Unicode String Models

Daniel Bünzli via Unicode unicode at unicode.org
Tue Oct 2 13:31:02 CDT 2018

On 2 October 2018 at 14:03:48, Mark Davis ☕️ via Unicode (unicode at unicode.org) wrote:

> Because of performance and storage consideration, you need to consider the
> possible internal data structures when you are looking at something as
> low-level as strings. But most of the 'model's in the document are only
> really distinguished by API, only the "Code Point model" discussions are
> segmented by internal storage, as with "Code Point Model: UTF-32"

I guess my gripe with the presentation of that document is that it perpetuates the problem of confusing "unicode characters" (or integers, or scalar values) and their *encoding* (how to represent these integers as byte sequences) which a source of endless confusion among programmers.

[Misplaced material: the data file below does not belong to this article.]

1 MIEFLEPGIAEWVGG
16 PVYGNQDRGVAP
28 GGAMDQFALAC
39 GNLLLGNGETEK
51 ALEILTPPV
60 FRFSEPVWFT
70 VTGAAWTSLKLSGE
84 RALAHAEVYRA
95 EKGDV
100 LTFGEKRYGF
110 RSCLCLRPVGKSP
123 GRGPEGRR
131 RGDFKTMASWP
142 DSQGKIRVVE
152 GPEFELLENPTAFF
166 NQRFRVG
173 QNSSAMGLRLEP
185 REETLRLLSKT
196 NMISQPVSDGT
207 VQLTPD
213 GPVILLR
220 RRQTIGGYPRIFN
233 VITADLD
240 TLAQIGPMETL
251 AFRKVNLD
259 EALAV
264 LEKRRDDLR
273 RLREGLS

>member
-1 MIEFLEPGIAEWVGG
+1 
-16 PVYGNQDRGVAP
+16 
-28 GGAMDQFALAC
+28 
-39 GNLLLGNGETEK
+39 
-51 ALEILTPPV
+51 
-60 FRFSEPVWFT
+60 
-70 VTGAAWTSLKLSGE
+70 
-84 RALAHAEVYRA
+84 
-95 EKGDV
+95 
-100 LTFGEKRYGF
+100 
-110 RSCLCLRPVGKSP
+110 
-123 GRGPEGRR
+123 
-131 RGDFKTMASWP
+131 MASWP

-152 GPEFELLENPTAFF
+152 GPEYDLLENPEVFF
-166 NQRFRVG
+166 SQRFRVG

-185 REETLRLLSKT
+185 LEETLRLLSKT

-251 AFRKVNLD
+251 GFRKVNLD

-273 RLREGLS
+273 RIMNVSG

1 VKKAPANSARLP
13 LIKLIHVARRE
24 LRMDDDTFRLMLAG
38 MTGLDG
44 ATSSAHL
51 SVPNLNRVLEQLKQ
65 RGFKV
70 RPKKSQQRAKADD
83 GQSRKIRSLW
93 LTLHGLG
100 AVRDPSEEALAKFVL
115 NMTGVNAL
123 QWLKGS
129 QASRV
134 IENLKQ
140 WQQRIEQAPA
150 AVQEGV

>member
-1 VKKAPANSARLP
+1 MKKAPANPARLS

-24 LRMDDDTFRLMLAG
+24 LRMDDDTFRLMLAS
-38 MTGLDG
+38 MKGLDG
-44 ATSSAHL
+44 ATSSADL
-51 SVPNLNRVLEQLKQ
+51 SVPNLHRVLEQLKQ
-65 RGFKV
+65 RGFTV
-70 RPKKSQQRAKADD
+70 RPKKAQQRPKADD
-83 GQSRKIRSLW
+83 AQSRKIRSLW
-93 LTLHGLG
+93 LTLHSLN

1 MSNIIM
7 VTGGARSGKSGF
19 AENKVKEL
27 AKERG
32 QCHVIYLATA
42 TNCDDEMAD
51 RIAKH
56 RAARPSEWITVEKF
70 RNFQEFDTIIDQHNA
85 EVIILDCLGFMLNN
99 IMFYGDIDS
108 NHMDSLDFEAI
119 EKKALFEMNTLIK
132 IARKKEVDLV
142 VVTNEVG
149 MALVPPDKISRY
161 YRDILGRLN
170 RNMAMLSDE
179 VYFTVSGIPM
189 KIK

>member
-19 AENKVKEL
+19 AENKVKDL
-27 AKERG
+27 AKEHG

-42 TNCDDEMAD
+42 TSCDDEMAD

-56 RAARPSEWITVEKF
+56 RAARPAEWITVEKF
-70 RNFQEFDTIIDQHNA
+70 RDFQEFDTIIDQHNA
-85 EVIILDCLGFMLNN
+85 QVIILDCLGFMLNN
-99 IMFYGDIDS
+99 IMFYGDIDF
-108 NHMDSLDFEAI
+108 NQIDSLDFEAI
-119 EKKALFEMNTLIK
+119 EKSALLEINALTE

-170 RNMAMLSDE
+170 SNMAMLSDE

This confusion is easy lifted once you explain that there exists certain integers, the scalar values, which are your actual characters and then you have different ways of encoding your characters; one can then explain that a surrogate is not a character per se, it's a hack and there's no point in indexing them except if you want trouble.

This may also suggest another taxonomy of classification for the APIs, those in which you work directly with the character data (the scalar values) and those in which you work with an encoding of the actual character data (e.g. a JavaScript string).

> In reality, most APIs are not even going to be in terms of code points:
> they will return int32's. 

That reality depends on your programming language. If the latter supports type abstraction you can define an abstract type for scalar values (whose implementation may simply be an integer). If you always go through the constructor to create these "integers" you can maintain the invariant that a value of this type is an integer in the ranges [0x0000;0xD7FF] and [0xE000;0x10FFFF]. Knowing this invariant holds is quite useful when you feed your "character" data to other processes like UTF-X encoders: it guarantees the correctness of their outputs regardless of what the programmer does.



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